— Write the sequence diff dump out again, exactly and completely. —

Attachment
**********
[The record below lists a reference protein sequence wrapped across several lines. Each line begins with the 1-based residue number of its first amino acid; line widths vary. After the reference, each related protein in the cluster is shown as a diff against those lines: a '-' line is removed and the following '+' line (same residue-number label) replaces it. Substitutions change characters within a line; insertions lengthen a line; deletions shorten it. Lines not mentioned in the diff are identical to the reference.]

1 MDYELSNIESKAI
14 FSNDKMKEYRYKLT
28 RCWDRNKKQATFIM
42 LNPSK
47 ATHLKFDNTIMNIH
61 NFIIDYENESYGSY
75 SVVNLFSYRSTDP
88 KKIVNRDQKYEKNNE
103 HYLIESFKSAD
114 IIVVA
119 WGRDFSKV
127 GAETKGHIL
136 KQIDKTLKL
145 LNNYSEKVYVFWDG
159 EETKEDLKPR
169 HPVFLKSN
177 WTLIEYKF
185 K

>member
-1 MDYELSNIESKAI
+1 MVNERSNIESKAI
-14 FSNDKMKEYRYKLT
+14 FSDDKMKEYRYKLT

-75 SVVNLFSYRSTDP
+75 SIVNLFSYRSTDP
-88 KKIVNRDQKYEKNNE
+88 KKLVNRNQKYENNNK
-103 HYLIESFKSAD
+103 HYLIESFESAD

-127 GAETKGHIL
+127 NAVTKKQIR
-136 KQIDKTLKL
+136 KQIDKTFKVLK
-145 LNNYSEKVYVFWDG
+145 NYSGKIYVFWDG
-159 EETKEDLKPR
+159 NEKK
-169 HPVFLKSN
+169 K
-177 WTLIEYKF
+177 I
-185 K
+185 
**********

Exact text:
[The record below lists a reference protein sequence wrapped across several lines. Each line begins with the 1-based residue number of its first amino acid; line widths vary. After the reference, each related protein in the cluster is shown as a diff against those lines: a '-' line is removed and the following '+' line (same residue-number label) replaces it. Substitutions change characters within a line; insertions lengthen a line; deletions shorten it. Lines not mentioned in the diff are identical to the reference.]

1 MDYELSNIESKAI
14 FSNDKMKEYRYKLT
28 RCWDRNKKQATFIM
42 LNPSK
47 ATHLKFDNTIMNIH
61 NFIIDYENESYGSY
75 SVVNLFSYRSTDP
88 KKIVNRDQKYEKNNE
103 HYLIESFKSAD
114 IIVVA
119 WGRDFSKV
127 GAETKGHIL
136 KQIDKTLKL
145 LNNYSEKVYVFWDG
159 EETKEDLKPR
169 HPVFLKSN
177 WTLIEYKF
185 K

>member
-1 MDYELSNIESKAI
+1 MVNERSNIESKAI
-14 FSNDKMKEYRYKLT
+14 FSDDKMKEYRYKLT

-75 SVVNLFSYRSTDP
+75 SIVNLFSYRSTDP
-88 KKIVNRDQKYEKNNE
+88 KKLVNRNQKYENNNK
-103 HYLIESFKSAD
+103 HYLIESFESAD

-127 GAETKGHIL
+127 NAVTKKQIR
-136 KQIDKTLKL
+136 KQIDKTFKVLK
-145 LNNYSEKVYVFWDG
+145 NYSGKIYVFWDG
-159 EETKEDLKPR
+159 NEKK
-169 HPVFLKSN
+169 K
-177 WTLIEYKF
+177 I
-185 K
+185 